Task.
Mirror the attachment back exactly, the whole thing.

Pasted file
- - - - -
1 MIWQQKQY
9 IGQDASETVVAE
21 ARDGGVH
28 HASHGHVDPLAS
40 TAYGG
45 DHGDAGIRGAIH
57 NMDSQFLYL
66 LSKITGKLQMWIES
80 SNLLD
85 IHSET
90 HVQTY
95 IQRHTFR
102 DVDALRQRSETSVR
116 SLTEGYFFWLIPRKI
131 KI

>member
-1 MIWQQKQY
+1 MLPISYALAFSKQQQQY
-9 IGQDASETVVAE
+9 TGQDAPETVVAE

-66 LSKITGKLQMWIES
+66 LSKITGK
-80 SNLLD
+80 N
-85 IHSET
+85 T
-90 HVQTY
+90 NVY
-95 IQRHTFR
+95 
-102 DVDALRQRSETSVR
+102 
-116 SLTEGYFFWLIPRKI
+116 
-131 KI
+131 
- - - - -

1 MIWQQKQY
9 IGQDASETVVAE
21 ARDGGVH
28 HASHGHVDPLAS
40 TAYGG
45 DHGDAGIRGAIH
57 NMDSQFLYL
66 LSKITGKLQMWIES
80 SNLLD
85 IHSET
90 HVQTY
95 IQRHTFR
102 DVDALRQRSETSVR
116 SLTEGYFFWLIPRKI
131 KI

>member
-1 MIWQQKQY
+1 MLPISYALAFSKQQQQY
-9 IGQDASETVVAE
+9 TGQDAPETVVAE

-66 LSKITGKLQMWIES
+66 LSKITGK
-80 SNLLD
+80 N
-85 IHSET
+85 T
-90 HVQTY
+90 NVY
-95 IQRHTFR
+95 
-102 DVDALRQRSETSVR
+102 
-116 SLTEGYFFWLIPRKI
+116 
-131 KI
+131 